Use menu item Utilities - Global Options - Docking to set quick access tabs for the various plugins. Use Utilities - Global Options - Toolbar to create one-click buttons to compile and run the current buffer or compile and run using an Ant build file.

close24.gif Add - Built-in Commands - Close
JavaCup24.gif Add - Plugin: JCompiler - Compile File
Play24.gif Add - Plugin: Console - Run Current Buffer ...
JavaCup24-ant.gif Add - Macros - ant-build. ant-build.bsh is a jedit macro containing: runCommandInConsole(view,"Ant","!build");
JavaCup24-ant.gif Add - Macros - ant-dist. ant-dist.bsh is a jedit macro containing: runCommandInConsole(view,"Ant","!dist");
Play24-ant.gif Add - Macros - ant-run. ant-run.bsh is a jedit macro containing: runCommandInConsole(view,"Ant","!run");

Right-click and save the image files for your use, or use any other images that you like.

Servlet development

In order to compile servlets, we need access to the servlet class definitions. These are not included in the J2SE (Standard Edition) download. These files are installed on adelie.cs and rockhopper.cs at /var/tomcat4. On the lab Unix systems they are at /cse/courses/cse403/03sp/tomcat4, and on the lab Windows systems they are at O:\cse\courses\cse403\03sp\tomcat4, assuming that \\ntdfs\cs is mapped to the O drive.

There is a zipped copy of the tomcat4 common directory here: tomcat4-jars.zip (2MB). If you are working at home, you can download it and unzip it somewhere. This location is "catalina.home" for your system (see next paragraph). You can also download and install the entire Release Build distribution package for Tomcat. I am using version 4.1.24, full download (not LE). For Windows, the .exe package provides a little bit of extra setup help versus just the plain zip file. Even if you don't intend to run the server on your development machine, installing Tomcat will give you the jar files and the documentation to store and use locally.

When using Ant to compile and build your servlet, you need to update the Ant build.properties file so that catalina.home points to the tomcat4 directory on your development system. Note that you should use forward slashes "/" in the pathname, Ant translates them as appropriate for your system.

Servlet documentation

  • We will not be using Java Server Pages or require any of the fancy capabilities of servlets, so don't let yourself get overwhelmed by the amount of information available. Read through the information and get oriented, then come back and read the details as you need them.
  • The Tomcat Kickstart textbook is a good guide to the fundamentals.
  • There is a Sun tutorial on servlets available at java.sun.com/webservices/docs/1.0/tutorial/doc/Servlets.html. Most of what you will need to know for writing simple servlets is covered in this fairly short tutorial.
  • The documents at the Jakarta site (source of the Tomcat server installed on rockhopper) also provide a good overview and introduction to the ideas needed for developing servlets and using Tomcat to run them. The top level link is jakarta.apache.org/tomcat/tomcat-4.1-doc/.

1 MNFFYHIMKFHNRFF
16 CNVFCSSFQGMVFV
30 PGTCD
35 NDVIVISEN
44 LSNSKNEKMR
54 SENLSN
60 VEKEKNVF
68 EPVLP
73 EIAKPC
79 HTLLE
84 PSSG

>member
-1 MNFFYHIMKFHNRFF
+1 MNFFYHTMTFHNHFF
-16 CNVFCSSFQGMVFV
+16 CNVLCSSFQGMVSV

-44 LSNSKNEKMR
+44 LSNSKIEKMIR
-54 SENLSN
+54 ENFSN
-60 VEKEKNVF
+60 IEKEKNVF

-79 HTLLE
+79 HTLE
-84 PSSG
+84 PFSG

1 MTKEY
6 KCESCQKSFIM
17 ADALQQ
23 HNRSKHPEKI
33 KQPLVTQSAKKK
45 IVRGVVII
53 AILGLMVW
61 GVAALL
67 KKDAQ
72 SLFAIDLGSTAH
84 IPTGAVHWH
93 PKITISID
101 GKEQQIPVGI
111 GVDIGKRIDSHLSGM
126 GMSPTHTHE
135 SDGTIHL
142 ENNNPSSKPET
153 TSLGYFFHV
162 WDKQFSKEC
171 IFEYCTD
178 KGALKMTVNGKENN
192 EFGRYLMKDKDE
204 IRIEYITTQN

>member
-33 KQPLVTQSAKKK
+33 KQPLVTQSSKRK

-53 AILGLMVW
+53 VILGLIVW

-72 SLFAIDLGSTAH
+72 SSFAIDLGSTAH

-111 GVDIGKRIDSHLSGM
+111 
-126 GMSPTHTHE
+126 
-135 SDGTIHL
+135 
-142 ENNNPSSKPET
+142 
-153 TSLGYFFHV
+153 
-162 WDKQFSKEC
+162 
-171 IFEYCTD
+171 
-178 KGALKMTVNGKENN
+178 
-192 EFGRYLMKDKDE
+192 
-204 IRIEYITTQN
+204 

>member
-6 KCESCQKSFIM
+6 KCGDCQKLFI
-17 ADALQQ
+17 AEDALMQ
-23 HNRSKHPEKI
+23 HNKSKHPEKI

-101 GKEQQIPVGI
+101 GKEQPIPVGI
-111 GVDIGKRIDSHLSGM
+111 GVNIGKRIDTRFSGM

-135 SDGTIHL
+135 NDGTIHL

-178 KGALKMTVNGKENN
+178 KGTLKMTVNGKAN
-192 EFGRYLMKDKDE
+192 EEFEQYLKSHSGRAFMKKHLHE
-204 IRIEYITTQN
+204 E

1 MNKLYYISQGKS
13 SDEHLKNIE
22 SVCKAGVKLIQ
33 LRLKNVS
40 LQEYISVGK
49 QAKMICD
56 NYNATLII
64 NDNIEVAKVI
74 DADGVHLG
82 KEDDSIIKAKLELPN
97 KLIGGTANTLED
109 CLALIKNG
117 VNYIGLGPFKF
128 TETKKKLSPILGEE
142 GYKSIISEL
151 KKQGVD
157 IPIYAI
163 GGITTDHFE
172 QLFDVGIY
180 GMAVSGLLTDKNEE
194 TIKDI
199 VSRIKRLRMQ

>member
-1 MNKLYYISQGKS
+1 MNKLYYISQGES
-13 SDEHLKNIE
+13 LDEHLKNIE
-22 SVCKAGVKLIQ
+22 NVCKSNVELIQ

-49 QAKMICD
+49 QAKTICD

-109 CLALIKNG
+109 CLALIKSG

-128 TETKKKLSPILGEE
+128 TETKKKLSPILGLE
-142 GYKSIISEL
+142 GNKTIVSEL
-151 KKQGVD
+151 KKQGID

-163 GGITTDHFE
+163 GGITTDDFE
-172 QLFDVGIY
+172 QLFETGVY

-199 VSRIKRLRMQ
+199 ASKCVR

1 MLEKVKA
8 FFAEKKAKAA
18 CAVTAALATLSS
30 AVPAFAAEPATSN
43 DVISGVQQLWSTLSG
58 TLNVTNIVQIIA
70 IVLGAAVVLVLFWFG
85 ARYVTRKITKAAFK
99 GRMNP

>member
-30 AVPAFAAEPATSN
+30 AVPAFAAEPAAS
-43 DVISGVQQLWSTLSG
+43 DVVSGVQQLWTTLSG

• You should read the Application Developers Guide for a good introduction to the layout of a servlet. It seems kind of messy, but the sample servlet provided to you is in the expected configuration so you should be able to work from that.
  • The API javadocs for the javax.servlet and javax.servlet.http packages that a servlet uses to do its job are available from jakarta.apache.org/tomcat/tomcat-4.1-doc/servletapi/.
  • The complete Java Servlet 2.3 Specification is available from Sun. [www.jcp.org/aboutJava/communityprocess/final/jsr053/].

Database backend

  • Many of the servlets will need access to a database for their operation. PostgreSQL is installed and running on cubist.cs.washington.edu. This is the database you should use if you need one for your application. The jar file that contains the JDBC driver (Java DataBase Connector) for this database is postgresql.jar. On rockhopper and adelie (and cubist), this file is installed in /var/tomcat4/shared/lib/. This makes it visible to any servlet that needs it. There is also a copy in /usr/local/j2sdk1.4.1_02/jre/lib/ext. This makes it visible to regular java applications running from jar files.
  • There is general documentation on using PostgreSQL, as well as information about using the JDBC driver.
  • Jon Keto of our class wrote a set of instructions on using php to administer postgresql from a web page instead of the command line.
  • There is a Java tutorial on using databases [link]

Source configuration control

You will want to use a configuration management system of some sort during the projects. One relatively simple to use system is CVS. You can download the simple command line interface tool here. [ftp.cvshome.org/]. There is a UW ACM primer on CVS [link] and the main CVS manual is at [www.cvshome.org/docs/manual/].

Remote Access

For Windows, an SSH client installer is available here SSHSecureShellClient-3.2.2.exe and a key authentication manager is available here SSHAccessionLite.exe. These are from UW C&C, but you should note that C&C does not support Accession Lite and this version of Secure Shell does not have pre-built configuration customizations for use at the UW.